But what happens as a consequence of all this?  Every action has a reaction.  Every to has a fro.  To get at the center of this, Theologically, we can reach back into the Biblical narrative to the very first book, Genesis, with the Creation story.  If in this present moment we are in communion with God, and we not only recognize it but experience it, then we consequently recognize that which is already in us.  The Latin phrase used is the Imago Dei, or the Image of God.  “So God created mankind in his own image, in the image of God he created them; male and female he created them.”[3]  Orthodox Theology describes this recognition and experience as Theosis, the transformative process of Divinization, which is the effect of Divine Grace, where one becomes free of Hamartía (missing the mark).  If one is made in the “Image of God” then is necessitates that certain characteristics, indeed all characteristics, of God can also be found in one’s self.  The first and foremost characteristic of God, the very first adjective used to describe God, is based upon God’s very first action.  By definition, God is Creator.  God is Creative.  Therefore, being made in God’s likeness, WE are creative to the very center of our core.  And it is in this present moment, this act of creativity, where we are united to God and experience eternal joy.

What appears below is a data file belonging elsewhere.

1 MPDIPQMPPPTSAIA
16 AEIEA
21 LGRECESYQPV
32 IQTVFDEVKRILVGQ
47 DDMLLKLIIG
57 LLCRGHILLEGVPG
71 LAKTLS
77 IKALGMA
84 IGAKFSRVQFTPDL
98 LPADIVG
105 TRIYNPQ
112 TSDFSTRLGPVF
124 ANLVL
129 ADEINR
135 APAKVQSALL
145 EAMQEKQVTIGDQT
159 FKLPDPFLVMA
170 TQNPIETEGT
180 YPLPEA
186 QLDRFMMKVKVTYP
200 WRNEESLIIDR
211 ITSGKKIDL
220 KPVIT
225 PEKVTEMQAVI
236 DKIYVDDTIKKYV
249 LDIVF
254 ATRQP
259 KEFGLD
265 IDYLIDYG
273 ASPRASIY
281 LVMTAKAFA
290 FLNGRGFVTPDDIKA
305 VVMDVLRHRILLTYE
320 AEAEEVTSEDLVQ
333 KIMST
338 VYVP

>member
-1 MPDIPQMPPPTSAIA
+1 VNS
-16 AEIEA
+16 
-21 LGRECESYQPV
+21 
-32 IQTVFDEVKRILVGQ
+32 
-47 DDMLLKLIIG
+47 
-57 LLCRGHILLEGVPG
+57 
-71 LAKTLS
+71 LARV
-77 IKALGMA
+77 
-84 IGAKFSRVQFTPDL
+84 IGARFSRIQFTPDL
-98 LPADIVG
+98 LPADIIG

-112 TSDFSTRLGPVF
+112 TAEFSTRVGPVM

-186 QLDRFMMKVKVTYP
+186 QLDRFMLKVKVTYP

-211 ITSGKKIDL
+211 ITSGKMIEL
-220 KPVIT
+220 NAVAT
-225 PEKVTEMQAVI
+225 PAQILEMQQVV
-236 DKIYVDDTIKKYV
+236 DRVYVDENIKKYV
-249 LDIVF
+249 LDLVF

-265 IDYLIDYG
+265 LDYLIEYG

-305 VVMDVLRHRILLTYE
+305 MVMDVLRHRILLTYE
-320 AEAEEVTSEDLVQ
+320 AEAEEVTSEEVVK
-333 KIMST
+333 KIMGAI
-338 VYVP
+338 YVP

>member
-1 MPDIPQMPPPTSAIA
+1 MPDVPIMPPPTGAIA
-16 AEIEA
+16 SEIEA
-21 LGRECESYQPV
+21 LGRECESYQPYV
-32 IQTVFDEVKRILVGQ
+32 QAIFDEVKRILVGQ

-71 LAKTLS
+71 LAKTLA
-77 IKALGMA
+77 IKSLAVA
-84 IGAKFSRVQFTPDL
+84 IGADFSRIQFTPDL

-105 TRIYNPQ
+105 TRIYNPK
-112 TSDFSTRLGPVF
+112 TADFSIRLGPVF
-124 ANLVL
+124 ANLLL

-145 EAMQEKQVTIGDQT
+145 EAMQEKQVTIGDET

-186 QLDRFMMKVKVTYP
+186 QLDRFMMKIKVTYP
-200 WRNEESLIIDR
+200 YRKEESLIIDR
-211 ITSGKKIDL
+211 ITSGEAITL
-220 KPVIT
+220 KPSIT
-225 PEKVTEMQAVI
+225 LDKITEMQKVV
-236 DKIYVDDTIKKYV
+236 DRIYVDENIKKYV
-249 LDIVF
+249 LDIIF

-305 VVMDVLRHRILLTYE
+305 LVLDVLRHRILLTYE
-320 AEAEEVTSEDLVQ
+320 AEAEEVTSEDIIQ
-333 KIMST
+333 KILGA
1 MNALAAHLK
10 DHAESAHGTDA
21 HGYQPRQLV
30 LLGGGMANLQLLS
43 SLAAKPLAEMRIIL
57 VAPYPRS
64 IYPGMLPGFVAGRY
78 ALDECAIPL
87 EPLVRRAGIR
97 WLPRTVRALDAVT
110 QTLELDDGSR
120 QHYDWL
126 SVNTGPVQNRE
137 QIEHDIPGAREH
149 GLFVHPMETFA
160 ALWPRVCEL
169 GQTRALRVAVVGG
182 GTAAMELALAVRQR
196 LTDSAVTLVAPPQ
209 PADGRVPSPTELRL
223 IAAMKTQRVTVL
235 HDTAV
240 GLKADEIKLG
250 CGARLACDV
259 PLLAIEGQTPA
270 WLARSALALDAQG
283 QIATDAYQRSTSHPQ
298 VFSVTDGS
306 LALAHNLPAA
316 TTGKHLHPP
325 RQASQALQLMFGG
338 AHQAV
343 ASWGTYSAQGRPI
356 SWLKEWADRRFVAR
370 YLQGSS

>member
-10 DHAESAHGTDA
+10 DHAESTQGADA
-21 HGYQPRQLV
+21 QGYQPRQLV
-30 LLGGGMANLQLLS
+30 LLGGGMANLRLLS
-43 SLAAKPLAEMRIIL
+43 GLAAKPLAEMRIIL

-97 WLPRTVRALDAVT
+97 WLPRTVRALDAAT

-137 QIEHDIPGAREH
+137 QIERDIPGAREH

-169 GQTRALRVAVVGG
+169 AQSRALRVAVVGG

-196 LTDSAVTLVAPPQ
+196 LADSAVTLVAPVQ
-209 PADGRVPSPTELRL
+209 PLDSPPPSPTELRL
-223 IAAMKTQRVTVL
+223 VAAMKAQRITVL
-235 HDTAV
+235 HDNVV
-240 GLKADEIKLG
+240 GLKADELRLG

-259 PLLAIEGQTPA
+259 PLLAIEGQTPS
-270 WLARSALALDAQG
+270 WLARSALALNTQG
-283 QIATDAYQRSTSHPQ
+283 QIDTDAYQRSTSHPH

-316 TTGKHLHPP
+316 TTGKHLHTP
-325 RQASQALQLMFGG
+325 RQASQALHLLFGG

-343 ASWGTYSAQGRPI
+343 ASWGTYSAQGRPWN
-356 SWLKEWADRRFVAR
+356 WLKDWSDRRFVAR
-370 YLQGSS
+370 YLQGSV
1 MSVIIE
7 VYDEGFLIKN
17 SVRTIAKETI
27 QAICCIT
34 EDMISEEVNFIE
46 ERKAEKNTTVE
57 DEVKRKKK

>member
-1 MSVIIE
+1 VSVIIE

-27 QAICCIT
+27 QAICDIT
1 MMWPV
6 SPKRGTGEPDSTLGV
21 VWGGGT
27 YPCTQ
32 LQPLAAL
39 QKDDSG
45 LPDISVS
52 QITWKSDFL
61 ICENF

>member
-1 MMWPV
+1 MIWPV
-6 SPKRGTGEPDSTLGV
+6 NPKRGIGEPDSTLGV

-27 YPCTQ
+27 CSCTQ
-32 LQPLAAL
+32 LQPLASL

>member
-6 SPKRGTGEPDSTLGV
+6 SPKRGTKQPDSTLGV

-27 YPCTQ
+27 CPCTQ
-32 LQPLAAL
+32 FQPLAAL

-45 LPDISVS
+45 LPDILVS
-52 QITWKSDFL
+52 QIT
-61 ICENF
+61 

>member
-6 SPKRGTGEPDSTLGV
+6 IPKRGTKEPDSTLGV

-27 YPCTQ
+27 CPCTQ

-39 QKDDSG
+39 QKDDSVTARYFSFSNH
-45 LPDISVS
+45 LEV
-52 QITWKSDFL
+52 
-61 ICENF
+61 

The concept of eternity for many is difficult to grasp.  Eternity is often mistaken for Infinity.  In many Western languages these two words are synonymous though their meanings are quite different.  Infinity is a measurement, like space or time.  Eternal is a characteristic, of God, of heaven, or the Universe, and describes a state of being, of perfection.  In the Parable of the Good Samaritan, Jesus starts off by answering a question posed to him.